Johannes Brahms: Hungarian Dances
 arranged by The Knights for chamber orchestra

General admission tickets are $30 and are available at the Campus Ticketing Office in the Memorial Union and by calling (608) 265-ARTS (2787) or visiting: https://artsticketing.wisc.edu/Online/default.asp?doWork::WScontent::loadArticle=Load&BOparam::WScontent::loadArticle::article_id=83A6D957-B006-4ABC-AFB2-6485A8C4D94C.

Free rush tickets for UW-Madison students and music faculty are subject to availability. Visit the Hamel box office one hour before the concert.

 


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Classical music: The Madison Symphony Orchestra celebrates Valentine’s Day this weekend with a varied program about love and the superb Russian violinist Alina Ibragimova playing Beethoven

February 8, 2016
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By Jacob Stockinger

ALERT: TUESDAY is the last day for the Madison Symphony Orchestra’s special sale — two tickets for the price of one — for its Valentine’s Day concerts coming up this weekend. Read more about the players and program below.

By Jacob Stockinger

The Ear has received the following press release from the Madison Symphony Orchestra (below). To be honest, he cares less about the Valentine’s Day tie-ins – some of which seem tenuous – than about hearing the Russian violinist Alina Ibragimova in the Violin Concerto by Ludwig van Beethoven.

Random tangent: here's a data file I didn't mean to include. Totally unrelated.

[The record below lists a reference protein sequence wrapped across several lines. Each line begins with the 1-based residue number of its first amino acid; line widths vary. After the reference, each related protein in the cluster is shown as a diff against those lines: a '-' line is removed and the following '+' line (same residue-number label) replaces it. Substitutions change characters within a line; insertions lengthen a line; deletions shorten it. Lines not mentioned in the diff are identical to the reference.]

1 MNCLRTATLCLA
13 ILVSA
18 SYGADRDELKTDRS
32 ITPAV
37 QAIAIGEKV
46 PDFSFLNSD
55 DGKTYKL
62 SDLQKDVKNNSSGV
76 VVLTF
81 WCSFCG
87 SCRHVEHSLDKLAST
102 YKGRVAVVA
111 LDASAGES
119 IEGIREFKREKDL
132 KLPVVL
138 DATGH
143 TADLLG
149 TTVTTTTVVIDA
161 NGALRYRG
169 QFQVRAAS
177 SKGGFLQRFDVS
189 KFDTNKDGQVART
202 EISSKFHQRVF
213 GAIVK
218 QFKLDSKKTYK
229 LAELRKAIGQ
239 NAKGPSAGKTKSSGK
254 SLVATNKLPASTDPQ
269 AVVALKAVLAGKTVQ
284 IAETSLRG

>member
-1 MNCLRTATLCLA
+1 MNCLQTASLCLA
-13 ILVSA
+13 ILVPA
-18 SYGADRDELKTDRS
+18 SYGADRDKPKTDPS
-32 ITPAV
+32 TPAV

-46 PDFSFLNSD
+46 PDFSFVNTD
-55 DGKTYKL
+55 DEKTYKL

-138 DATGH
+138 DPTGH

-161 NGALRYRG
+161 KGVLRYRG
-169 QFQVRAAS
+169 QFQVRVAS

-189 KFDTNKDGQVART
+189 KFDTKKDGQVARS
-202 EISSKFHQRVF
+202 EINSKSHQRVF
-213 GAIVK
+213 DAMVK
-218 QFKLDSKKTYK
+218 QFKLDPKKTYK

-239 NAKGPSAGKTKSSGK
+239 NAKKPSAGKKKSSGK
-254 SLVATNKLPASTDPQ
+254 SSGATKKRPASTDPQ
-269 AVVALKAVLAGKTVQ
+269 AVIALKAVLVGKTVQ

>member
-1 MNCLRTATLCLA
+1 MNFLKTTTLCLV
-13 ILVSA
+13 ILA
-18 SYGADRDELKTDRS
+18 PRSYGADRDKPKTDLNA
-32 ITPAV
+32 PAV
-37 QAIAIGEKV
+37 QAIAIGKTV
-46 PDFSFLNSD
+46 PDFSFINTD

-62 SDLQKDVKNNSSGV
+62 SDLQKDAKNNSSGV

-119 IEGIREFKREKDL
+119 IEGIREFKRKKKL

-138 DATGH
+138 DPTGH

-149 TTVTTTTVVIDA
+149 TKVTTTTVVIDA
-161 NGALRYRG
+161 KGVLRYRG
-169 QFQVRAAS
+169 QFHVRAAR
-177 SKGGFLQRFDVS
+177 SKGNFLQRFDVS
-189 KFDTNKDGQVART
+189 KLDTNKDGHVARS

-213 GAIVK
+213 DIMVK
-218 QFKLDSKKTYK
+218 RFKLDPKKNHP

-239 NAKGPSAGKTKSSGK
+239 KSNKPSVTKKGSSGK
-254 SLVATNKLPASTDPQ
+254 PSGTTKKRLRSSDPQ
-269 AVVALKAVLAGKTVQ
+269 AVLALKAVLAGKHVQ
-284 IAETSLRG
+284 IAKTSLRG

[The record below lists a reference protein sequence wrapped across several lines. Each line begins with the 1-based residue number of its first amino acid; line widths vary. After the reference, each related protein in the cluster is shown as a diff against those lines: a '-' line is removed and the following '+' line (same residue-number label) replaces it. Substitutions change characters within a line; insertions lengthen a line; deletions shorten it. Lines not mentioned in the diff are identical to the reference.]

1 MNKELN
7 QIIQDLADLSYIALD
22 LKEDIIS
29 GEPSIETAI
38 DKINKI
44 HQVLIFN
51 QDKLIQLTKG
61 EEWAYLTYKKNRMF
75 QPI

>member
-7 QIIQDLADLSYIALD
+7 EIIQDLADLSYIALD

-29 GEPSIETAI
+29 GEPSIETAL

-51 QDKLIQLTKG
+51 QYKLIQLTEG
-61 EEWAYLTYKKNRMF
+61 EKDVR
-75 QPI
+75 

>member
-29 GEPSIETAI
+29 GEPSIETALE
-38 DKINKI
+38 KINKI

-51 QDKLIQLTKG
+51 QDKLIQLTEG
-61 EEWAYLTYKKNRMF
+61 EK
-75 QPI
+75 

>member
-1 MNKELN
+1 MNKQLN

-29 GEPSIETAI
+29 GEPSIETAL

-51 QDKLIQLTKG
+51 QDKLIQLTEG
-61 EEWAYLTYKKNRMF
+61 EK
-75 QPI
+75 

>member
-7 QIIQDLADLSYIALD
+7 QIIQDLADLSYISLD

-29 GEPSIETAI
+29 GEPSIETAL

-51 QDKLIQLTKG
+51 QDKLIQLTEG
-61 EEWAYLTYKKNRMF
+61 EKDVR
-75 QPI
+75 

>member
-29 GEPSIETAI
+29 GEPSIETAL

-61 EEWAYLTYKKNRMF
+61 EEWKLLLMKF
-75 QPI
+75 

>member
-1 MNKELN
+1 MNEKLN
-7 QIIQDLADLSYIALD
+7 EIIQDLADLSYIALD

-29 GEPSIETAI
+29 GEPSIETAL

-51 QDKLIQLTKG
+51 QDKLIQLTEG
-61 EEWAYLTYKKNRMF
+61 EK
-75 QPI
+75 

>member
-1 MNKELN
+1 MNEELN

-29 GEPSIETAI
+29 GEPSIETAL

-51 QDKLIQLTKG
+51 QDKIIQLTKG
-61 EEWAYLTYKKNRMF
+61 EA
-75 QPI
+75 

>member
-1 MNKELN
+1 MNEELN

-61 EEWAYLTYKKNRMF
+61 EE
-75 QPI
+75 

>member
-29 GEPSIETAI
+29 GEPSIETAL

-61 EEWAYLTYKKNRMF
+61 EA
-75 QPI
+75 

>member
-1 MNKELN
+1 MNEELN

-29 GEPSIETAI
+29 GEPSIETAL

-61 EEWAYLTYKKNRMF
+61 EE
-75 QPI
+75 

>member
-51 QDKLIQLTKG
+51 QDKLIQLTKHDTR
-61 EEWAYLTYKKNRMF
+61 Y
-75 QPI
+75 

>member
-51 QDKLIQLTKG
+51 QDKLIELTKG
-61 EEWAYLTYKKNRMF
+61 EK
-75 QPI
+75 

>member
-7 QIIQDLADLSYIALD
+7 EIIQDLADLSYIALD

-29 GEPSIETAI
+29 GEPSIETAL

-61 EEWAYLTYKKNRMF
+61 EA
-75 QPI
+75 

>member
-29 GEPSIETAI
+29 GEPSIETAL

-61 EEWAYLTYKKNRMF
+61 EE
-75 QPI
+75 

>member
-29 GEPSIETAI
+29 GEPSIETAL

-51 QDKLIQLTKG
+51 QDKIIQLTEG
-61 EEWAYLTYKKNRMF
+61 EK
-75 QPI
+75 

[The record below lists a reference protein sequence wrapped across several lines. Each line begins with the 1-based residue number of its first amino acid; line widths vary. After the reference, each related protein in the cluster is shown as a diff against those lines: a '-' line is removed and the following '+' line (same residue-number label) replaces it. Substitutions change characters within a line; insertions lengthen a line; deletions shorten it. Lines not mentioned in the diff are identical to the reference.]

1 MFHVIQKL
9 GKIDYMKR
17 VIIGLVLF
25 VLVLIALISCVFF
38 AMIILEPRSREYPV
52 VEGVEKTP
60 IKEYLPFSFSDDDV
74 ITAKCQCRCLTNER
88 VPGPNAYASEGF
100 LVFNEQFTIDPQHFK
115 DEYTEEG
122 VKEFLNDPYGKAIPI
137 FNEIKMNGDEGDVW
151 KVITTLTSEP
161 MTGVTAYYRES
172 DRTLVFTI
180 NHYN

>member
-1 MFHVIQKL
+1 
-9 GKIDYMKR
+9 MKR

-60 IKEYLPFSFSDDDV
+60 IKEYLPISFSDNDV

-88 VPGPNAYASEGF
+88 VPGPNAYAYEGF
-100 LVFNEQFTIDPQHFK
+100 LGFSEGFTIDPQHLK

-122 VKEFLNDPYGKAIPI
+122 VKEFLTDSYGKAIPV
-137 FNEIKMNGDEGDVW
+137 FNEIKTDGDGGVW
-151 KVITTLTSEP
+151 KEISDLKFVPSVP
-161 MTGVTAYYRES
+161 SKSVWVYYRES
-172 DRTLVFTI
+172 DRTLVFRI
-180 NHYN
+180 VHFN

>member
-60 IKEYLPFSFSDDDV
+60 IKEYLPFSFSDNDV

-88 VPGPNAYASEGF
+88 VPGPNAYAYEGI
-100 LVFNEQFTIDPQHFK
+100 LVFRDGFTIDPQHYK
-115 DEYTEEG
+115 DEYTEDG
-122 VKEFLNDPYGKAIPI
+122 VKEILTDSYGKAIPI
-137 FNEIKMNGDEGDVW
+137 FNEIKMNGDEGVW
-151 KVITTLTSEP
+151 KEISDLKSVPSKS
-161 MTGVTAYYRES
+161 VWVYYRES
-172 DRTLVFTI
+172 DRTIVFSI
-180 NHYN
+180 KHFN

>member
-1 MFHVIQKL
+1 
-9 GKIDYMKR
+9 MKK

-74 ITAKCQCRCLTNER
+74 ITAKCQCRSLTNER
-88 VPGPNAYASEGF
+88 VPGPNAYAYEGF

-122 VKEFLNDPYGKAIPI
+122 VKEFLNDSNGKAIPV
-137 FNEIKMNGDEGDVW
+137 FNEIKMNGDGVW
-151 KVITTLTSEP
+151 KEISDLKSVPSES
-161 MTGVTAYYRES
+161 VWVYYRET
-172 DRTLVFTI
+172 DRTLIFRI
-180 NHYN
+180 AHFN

The Ear had heard all the of the Beethoven sonatas for violin and piano played by Ibragimova, with Belgian pianist Cedric Tiberghien, and thinks they rank right at the top of recorded versions. Plus, they are live!

She is clearly something very special, so The Ear says: Don’t miss her. (You can hear Alina Ibragimova and her forceful but subtle style — perfectly suited to Beethoven — in the first movement of Beethoven’s famous “Kreutzer” Sonata in a YouTube video at the bottom.)

John DeMain and MSO from the stage Greg Anderson

Now on to the overview, written under the headline:

“Music, the food of love” permeates Madison Symphony Orchestra’s Valentine’s Weekend Concerts on Feb. 12, 13 and 14

Cupid

Love’s attractions and dilemmas infuse the Madison Symphony Orchestra’s Valentine’s weekend concerts Feb. 12, 13 and 14. They feature the Madison debut of Russian violinist Alina Ibragimova in Overture Hall.

Guest conductor Daniel Hege will lead the Madison Symphony Orchestra (MSO) and substitute for music director John DeMain. (NOTE: John DeMain is in Washington, D.C., conducting a production of Kurt Weill‘s “Lost in the Stars” for the Washington National Opera at the Kennedy Center for the Performing Arts. It opens next week.)

Shakespeare’s tale of star-crossed lovers takes musical form in Peter Ilyich Tchaikovsky’s instantly recognizable Romeo and Juliet Fantasy Overture.

Next, Maurice Ravel’s lush Daphnis and Chloe Suite No. 2 depicts lovers Daphnis and Chloe reuniting at daybreak. That is followed by a Bacchanalian dance.

Ludwig van Beethoven’s hugely influential Romantic-era Violin Concerto brings the concert to a thrilling close with technical fireworks.

The concerts are in Overture Hall of the Overture Center, 201 State St., on this Friday at 7:30 p.m.; Saturday at 8 p.m.; and Sunday at 2:30 p.m.

Born in Russia, the young violinist Alina Ibragimova (below) rapidly established herself as a first-rate soloist and chamber musician with the world’s foremost ensembles. Britain’s The Guardian newspaper called her “one of the most technically gifted and charismatic instrumentalists of the age.” A highly flexible and adaptable musician, Ibragimova is equally at home on modern and baroque period instruments, and frequently tours as both soloist and director. She was awarded the Royal Philharmonic Society Young Artist Award in 2010.